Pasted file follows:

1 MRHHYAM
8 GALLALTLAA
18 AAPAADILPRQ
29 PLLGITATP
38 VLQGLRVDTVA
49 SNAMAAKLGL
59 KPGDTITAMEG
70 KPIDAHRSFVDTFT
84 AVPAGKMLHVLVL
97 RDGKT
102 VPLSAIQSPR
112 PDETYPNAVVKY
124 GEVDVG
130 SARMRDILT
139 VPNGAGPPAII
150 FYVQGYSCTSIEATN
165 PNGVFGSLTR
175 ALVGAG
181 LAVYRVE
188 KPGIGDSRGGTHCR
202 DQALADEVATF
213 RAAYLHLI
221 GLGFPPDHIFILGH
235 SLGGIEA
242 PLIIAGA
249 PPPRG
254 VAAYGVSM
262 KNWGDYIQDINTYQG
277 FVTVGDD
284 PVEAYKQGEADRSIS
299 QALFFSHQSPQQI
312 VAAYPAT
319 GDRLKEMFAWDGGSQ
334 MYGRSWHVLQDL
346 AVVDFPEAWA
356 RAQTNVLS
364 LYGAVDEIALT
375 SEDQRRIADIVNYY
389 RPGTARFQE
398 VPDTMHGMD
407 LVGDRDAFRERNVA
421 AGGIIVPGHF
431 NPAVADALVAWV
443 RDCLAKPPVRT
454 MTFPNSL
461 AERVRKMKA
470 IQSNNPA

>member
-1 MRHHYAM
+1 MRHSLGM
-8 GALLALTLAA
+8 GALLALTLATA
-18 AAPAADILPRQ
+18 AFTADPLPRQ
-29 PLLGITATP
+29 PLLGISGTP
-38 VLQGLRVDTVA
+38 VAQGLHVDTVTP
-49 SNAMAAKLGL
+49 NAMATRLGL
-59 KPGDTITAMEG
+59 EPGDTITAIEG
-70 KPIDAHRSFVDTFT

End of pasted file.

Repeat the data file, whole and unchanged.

1 MRHHYAM
8 GALLALTLAA
18 AAPAADILPRQ
29 PLLGITATP
38 VLQGLRVDTVA
49 SNAMAAKLGL
59 KPGDTITAMEG
70 KPIDAHRSFVDTFT
84 AVPAGKMLHVLVL
97 RDGKT
102 VPLSAIQSPR
112 PDETYPNAVVKY
124 GEVDVG
130 SARMRDILT
139 VPNGAGPPAII
150 FYVQGYSCTSIEATN
165 PNGVFGSLTR
175 ALVGAG
181 LAVYRVE
188 KPGIGDSRGGTHCR
202 DQALADEVATF
213 RAAYLHLI
221 GLGFPPDHIFILGH
235 SLGGIEA
242 PLIIAGA
249 PPPRG
254 VAAYGVSM
262 KNWGDYIQDINTYQG
277 FVTVGDD
284 PVEAYKQGEADRSIS
299 QALFFSHQSPQQI
312 VAAYPAT
319 GDRLKEMFAWDGGSQ
334 MYGRSWHVLQDL
346 AVVDFPEAWA
356 RAQTNVLS
364 LYGAVDEIALT
375 SEDQRRIADIVNYY
389 RPGTARFQE
398 VPDTMHGMD
407 LVGDRDAFRERNVA
421 AGGIIVPGHF
431 NPAVADALVAWV
443 RDCLAKPPVRT
454 MTFPNSL
461 AERVRKMKA
470 IQSNNPA

>member
-1 MRHHYAM
+1 MRHSLGM
-8 GALLALTLAA
+8 GALLALTLATA
-18 AAPAADILPRQ
+18 AFTADPLPRQ
-29 PLLGITATP
+29 PLLGISGTP
-38 VLQGLRVDTVA
+38 VAQGLHVDTVTP
-49 SNAMAAKLGL
+49 NAMATRLGL
-59 KPGDTITAMEG
+59 EPGDTITAIEG
-70 KPIDAHRSFVDTFT